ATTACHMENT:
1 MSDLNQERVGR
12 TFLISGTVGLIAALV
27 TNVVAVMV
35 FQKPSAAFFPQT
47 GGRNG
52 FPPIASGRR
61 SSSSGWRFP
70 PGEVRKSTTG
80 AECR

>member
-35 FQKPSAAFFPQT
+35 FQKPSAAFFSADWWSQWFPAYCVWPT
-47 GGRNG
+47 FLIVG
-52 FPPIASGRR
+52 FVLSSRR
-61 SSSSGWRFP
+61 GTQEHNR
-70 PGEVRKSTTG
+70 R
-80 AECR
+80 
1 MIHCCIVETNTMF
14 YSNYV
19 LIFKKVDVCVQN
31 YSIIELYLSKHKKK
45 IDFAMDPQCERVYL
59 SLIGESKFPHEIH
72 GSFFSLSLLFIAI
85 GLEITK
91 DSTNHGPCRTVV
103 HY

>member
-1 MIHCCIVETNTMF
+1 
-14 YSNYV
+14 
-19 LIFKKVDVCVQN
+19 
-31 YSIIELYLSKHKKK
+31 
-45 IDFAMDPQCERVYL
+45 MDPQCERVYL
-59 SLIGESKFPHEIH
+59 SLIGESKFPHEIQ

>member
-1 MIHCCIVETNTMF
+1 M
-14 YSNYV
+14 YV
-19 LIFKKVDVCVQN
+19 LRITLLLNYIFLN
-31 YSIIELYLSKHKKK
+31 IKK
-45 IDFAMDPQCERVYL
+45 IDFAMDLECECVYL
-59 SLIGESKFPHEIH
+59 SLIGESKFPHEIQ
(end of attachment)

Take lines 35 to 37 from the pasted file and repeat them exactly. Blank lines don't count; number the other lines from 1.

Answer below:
+1 
-14 YSNYV
+14 